The $41 million mobile app – or the Web bubble debate, now in full color!
Bubble or no bubble?
On Wednesday evening, a photo-sharing app maker called Color opened a spigot of fuel onto the fire when it revealed that it had raised a whopping $41 million before even launching its product.
“Think I might have just heard the bubble pop,” said one of many bewildered tweets that followed the news.
“They may turn out to be the Water World of app startups” said another tweet, referring to the 1995, $175-million-budget Hollywood bomb.
The blog TechCrunch noted that Color’s funding represents the most money that VC firm Sequoia Capital has ever invested in any pre-launch company, including its initial investment in Google.
Of course, Color also won plenty of accolades among the tech intelligentsia.
John Battelle wrote on his blog that Color has the potential to become the first breakout application based on the so-called augmented reality concept. And he lauded Color co-founder Bill Nguyen (who sold his last startup Lala to Apple for a reported $80 million) as “the real deal.”
Fred Wilson, an early investor in Twitter, blogged that Color was “pushing the envelope in social graph construction in an important direction” and that he was eager to begin trying the service, though he reserved judgment on whether it would ultimately become a big deal or not.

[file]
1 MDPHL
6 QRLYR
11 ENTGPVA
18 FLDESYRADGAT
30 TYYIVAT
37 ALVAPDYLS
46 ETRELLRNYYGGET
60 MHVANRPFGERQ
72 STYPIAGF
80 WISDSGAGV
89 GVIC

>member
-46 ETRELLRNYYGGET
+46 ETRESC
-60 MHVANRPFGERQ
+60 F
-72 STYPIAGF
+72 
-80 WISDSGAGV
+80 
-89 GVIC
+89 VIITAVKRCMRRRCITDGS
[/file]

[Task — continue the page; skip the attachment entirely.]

Whatever Color’s unique aspects and the distinguished pedigree of its founders, the company is entering a crowded field. Among the many photo sharing apps already out there are Instagram (recently raised $7 million in funding), DailyBooth (recently raised $6 million) and Path (which launched with its own heaping of hype last year thanks to the fact that it was founded by early Facebook employee Dave Morin).
If nothing else, the fact that Color pocketed $41 million before launching a product might represent a turning point in the latest Web industry narrative, which until now has been based on the principle that entrepreneurs no longer need big budgets to launch startups thanks to cloud-based services like Amazon.com’s EC2 and Google Docs.
The only question now, is how long it takes until shares of Color, and its valuation, get bid up by investors in the secondary market…